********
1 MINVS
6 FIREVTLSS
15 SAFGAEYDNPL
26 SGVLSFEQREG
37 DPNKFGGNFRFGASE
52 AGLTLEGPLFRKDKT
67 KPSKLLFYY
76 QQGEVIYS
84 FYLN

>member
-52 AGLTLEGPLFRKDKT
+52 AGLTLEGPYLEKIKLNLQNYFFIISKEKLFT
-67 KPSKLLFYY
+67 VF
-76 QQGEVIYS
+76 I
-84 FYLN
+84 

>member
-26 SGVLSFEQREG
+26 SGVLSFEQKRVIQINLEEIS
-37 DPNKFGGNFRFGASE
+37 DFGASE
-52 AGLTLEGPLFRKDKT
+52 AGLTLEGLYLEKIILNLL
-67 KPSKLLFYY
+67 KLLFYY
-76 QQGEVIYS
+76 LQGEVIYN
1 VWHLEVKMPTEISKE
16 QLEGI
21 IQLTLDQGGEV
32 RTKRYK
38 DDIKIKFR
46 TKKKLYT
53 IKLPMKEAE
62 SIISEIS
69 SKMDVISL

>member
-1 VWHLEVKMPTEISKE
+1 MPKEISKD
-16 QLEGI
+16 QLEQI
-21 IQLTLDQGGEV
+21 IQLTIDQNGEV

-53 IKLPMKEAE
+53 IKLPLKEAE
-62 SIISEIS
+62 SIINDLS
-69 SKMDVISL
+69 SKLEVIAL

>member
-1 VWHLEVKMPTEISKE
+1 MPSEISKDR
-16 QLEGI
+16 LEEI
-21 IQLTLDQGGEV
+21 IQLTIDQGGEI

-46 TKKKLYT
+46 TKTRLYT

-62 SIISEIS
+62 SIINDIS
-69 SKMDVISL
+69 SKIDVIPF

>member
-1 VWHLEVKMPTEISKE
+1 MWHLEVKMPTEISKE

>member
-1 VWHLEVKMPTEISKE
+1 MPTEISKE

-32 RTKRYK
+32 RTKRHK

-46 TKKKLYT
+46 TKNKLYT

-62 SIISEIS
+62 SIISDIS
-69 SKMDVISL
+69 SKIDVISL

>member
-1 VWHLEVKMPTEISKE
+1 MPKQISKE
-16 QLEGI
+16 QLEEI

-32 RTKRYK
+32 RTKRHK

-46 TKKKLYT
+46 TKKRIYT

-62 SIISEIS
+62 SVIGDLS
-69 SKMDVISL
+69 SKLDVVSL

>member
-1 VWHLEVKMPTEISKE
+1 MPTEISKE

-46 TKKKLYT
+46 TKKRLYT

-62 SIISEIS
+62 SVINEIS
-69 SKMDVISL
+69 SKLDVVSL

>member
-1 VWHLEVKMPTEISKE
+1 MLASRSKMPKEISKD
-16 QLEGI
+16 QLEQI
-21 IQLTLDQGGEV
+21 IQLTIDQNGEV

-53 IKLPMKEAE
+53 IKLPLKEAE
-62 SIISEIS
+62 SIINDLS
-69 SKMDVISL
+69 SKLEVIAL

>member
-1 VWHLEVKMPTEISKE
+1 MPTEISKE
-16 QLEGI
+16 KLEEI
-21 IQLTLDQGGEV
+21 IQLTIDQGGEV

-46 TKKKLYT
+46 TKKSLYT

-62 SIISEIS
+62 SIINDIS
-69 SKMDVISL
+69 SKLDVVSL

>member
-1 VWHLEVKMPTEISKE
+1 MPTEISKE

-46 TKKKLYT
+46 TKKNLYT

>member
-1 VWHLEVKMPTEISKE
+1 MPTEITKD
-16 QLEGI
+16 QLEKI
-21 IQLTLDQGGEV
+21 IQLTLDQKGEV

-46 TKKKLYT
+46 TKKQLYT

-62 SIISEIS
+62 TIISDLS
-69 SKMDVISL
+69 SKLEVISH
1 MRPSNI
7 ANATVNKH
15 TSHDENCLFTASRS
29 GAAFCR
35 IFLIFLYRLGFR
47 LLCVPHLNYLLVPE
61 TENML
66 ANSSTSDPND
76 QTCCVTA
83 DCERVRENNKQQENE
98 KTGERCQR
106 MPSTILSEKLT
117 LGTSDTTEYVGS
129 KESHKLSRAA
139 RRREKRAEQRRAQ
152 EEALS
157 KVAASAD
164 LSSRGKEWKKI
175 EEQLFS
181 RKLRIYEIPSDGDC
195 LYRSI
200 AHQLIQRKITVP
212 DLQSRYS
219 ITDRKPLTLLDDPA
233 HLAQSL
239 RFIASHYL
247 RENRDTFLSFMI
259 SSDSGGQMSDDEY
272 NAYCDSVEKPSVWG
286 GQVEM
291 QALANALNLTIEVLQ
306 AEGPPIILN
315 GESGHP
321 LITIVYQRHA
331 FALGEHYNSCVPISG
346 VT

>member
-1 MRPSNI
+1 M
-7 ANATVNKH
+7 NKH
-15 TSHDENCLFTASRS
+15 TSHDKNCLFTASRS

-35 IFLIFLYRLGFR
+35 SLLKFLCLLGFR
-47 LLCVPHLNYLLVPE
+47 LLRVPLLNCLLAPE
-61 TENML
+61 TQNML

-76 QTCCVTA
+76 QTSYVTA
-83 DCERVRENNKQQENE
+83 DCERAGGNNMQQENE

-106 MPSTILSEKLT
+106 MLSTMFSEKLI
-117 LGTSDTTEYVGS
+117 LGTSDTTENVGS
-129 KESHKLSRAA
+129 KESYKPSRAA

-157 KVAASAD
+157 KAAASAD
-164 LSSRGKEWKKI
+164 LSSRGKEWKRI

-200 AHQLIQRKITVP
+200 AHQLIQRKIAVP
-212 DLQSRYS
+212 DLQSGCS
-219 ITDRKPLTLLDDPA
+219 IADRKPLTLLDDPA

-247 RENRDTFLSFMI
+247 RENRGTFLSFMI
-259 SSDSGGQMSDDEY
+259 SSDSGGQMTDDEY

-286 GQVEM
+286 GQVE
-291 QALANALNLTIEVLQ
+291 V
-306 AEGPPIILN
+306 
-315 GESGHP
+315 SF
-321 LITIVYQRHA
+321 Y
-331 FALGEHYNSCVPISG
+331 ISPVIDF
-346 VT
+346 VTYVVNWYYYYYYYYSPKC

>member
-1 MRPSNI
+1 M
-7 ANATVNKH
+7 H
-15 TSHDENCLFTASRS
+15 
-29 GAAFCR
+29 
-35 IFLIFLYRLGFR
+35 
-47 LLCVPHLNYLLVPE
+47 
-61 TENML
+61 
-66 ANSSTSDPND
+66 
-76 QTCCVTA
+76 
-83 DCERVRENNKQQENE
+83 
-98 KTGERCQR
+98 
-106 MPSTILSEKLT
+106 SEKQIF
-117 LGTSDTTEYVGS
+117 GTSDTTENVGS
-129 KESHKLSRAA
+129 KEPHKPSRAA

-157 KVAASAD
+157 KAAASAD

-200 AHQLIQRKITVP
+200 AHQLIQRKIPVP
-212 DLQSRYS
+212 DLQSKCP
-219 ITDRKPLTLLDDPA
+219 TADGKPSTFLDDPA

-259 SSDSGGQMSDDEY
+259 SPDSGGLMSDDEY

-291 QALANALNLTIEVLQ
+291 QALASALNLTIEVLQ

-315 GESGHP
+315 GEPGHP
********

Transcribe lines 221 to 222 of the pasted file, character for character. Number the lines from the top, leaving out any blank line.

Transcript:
+291 V
-306 AEGPPIILN